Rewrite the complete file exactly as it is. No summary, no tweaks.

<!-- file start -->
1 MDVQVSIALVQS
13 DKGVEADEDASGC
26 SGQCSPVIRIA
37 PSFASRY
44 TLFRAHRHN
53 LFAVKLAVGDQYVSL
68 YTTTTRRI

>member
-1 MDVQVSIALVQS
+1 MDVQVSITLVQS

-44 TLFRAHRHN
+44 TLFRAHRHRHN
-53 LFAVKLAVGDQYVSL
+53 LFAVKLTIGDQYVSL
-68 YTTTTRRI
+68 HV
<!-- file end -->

1 MDVQVSIALVQS
13 DKGVEADEDASGC
26 SGQCSPVIRIA
37 PSFASRY
44 TLFRAHRHN
53 LFAVKLAVGDQYVSL
68 YTTTTRRI

>member
-1 MDVQVSIALVQS
+1 MDVQVSITLVQS

-44 TLFRAHRHN
+44 TLFRAHRHRHN
-53 LFAVKLAVGDQYVSL
+53 LFAVKLTIGDQYVSL
-68 YTTTTRRI
+68 HV